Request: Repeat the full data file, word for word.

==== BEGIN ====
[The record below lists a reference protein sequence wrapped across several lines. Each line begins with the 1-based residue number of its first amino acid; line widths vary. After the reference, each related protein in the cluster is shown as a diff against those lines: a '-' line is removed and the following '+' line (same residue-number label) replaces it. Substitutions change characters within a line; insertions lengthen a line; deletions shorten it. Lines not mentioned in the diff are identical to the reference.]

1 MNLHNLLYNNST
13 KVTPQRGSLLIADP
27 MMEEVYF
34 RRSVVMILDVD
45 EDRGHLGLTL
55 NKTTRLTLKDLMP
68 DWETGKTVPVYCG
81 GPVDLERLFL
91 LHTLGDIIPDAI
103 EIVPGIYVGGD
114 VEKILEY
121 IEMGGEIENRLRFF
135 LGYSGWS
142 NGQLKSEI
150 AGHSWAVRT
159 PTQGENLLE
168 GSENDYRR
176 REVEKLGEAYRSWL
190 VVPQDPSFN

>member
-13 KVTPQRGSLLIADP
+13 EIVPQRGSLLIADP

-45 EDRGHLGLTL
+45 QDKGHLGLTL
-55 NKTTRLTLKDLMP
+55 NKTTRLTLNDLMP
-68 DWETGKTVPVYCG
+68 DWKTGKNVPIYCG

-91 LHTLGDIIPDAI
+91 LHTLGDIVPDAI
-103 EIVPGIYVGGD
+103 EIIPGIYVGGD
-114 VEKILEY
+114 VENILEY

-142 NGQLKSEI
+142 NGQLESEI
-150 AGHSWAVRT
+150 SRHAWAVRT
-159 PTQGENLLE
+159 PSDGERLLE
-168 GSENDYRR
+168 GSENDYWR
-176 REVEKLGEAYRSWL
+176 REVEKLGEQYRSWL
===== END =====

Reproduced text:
[The record below lists a reference protein sequence wrapped across several lines. Each line begins with the 1-based residue number of its first amino acid; line widths vary. After the reference, each related protein in the cluster is shown as a diff against those lines: a '-' line is removed and the following '+' line (same residue-number label) replaces it. Substitutions change characters within a line; insertions lengthen a line; deletions shorten it. Lines not mentioned in the diff are identical to the reference.]

1 MNLHNLLYNNST
13 KVTPQRGSLLIADP
27 MMEEVYF
34 RRSVVMILDVD
45 EDRGHLGLTL
55 NKTTRLTLKDLMP
68 DWETGKTVPVYCG
81 GPVDLERLFL
91 LHTLGDIIPDAI
103 EIVPGIYVGGD
114 VEKILEY
121 IEMGGEIENRLRFF
135 LGYSGWS
142 NGQLKSEI
150 AGHSWAVRT
159 PTQGENLLE
168 GSENDYRR
176 REVEKLGEAYRSWL
190 VVPQDPSFN

>member
-13 KVTPQRGSLLIADP
+13 EIVPQRGSLLIADP

-45 EDRGHLGLTL
+45 QDKGHLGLTL
-55 NKTTRLTLKDLMP
+55 NKTTRLTLNDLMP
-68 DWETGKTVPVYCG
+68 DWKTGKNVPIYCG

-91 LHTLGDIIPDAI
+91 LHTLGDIVPDAI
-103 EIVPGIYVGGD
+103 EIIPGIYVGGD
-114 VEKILEY
+114 VENILEY

-142 NGQLKSEI
+142 NGQLESEI
-150 AGHSWAVRT
+150 SRHAWAVRT
-159 PTQGENLLE
+159 PSDGERLLE
-168 GSENDYRR
+168 GSENDYWR
-176 REVEKLGEAYRSWL
+176 REVEKLGEQYRSWL